Apple plans to soon grant a lot more privacy to its users by fully encrypting data uploaded to iCloud. The data will include photos, chat history, and other sensitive data of Apple users. In this way, most hackers and law enforcement won’t be able to have access to that data, according to The Washington Post.
The same source reveals that the FBI manifested its deep concern that such encryption can also have negative effects. Here’s what the law enforcement agency stated in an email, according to the same website mentioned above:
This hinders our ability to protect the American people from criminal acts ranging from cyber-attacks and violence against children to drug trafficking, organized crime and terrorism,
In this age of cybersecurity and demands for ‘security by design,’ the FBI and law enforcement partners need ‘lawful access by design’.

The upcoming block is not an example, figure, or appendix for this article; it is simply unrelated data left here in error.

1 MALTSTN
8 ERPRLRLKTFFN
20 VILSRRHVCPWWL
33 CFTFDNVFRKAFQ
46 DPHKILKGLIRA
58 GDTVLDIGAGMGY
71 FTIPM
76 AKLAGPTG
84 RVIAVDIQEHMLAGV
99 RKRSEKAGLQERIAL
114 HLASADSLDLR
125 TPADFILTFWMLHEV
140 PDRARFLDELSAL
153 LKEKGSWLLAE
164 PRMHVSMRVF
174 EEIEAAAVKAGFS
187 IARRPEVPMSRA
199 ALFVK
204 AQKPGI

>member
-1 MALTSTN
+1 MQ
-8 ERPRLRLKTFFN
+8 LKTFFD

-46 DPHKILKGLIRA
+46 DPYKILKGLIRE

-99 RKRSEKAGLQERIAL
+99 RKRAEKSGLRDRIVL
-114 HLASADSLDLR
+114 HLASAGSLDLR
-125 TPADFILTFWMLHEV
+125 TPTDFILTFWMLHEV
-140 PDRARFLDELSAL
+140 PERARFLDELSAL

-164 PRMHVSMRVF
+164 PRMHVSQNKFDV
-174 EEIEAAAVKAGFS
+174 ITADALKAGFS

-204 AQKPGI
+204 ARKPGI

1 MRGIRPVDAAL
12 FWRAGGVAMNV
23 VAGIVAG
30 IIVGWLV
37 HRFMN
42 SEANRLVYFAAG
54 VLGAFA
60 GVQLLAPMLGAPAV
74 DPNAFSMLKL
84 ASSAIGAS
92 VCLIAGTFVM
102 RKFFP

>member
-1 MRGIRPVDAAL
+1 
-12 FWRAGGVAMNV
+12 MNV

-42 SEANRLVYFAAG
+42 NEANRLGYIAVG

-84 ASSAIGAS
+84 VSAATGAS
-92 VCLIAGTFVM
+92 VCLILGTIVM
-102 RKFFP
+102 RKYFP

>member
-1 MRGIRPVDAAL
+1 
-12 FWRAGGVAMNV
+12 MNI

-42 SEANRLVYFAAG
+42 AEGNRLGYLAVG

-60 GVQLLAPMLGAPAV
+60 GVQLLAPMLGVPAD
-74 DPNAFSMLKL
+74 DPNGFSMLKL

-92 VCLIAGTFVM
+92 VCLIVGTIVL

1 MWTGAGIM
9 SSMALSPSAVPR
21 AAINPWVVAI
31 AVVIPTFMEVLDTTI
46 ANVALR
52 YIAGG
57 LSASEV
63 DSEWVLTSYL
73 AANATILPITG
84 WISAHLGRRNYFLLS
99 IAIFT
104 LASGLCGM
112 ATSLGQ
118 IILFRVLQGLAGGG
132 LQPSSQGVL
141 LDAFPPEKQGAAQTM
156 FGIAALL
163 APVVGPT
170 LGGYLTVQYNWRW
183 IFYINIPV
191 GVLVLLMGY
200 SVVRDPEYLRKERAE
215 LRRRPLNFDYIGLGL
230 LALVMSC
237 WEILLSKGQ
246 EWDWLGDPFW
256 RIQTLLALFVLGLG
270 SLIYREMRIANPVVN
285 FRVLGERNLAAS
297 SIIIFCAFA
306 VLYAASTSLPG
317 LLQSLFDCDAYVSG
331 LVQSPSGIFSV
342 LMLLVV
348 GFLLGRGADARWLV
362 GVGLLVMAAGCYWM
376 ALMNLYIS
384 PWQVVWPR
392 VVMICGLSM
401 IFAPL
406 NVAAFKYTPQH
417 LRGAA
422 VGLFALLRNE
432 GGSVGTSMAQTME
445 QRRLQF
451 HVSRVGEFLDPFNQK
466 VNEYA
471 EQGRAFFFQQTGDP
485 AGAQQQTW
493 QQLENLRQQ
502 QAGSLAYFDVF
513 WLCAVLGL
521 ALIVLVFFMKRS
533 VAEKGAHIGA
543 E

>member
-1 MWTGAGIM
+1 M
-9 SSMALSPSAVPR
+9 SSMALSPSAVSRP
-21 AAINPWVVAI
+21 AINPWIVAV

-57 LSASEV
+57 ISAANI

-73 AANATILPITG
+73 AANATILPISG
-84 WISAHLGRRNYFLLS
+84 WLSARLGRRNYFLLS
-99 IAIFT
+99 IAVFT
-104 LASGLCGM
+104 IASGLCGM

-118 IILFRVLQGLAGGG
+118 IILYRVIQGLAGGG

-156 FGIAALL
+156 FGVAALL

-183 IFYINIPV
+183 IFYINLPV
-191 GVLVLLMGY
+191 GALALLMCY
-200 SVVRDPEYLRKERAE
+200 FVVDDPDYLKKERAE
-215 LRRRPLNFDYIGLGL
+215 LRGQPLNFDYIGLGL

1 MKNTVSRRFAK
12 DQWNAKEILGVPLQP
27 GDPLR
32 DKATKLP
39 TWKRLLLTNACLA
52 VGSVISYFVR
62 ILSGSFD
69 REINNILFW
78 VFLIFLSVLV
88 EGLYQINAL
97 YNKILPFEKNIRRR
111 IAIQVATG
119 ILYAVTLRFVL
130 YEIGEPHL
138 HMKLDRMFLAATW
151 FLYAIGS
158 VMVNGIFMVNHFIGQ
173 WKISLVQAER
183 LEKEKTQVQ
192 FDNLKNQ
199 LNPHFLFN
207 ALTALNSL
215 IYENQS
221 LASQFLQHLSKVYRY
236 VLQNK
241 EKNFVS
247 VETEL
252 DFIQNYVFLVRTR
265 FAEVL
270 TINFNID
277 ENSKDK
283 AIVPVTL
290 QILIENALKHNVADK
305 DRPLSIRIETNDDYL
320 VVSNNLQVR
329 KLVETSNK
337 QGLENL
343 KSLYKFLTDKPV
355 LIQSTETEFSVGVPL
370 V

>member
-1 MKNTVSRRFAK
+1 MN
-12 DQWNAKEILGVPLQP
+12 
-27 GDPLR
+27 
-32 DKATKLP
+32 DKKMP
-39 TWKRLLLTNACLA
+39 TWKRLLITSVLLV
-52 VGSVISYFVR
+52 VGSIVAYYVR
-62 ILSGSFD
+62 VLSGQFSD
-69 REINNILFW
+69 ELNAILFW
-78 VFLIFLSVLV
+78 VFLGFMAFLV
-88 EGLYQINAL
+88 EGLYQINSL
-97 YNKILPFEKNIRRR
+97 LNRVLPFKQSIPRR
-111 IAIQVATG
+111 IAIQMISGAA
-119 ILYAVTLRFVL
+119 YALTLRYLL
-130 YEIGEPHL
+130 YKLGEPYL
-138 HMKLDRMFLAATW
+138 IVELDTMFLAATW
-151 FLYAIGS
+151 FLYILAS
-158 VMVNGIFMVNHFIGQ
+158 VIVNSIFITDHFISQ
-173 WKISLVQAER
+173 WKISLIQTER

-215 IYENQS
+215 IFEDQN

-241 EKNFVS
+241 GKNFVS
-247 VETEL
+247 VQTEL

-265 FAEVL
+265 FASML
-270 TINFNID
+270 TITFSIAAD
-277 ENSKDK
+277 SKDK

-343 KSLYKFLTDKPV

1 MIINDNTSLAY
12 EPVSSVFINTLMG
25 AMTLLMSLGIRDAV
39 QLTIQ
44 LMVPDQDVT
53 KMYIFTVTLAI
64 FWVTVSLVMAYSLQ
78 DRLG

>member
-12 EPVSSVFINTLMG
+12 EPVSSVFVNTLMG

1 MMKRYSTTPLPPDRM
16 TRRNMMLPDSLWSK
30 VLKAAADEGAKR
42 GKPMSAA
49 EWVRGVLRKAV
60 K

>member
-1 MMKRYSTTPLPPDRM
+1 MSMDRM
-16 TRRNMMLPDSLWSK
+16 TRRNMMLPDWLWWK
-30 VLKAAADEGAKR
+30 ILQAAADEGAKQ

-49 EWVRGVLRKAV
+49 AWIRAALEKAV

Apple announced its upcoming enhancement regarding data protection a few days ago through its official website, which means that pretty much nobody could still remain skeptical.
The new encryptions will be available for US users in about two weeks, but public software testers might already be able to have access to them. As for those who live in other countries, they will have access to the new encryptions in 2023.
A part of Apple’s announcement sounds like this:
Apple today introduced three advanced security features focused on protecting against threats to user data in the cloud, representing the next step in its ongoing effort to provide users with even stronger ways to protect their data. With iMessage Contact Key Verification, users can verify they are communicating only with whom they intend.
Apple has been delaying for years to apply its plan of granting fully encrypted backups, as the government hasn’t been delighted by such a move and wanted to make the Cupertino-based tech giant reconsider.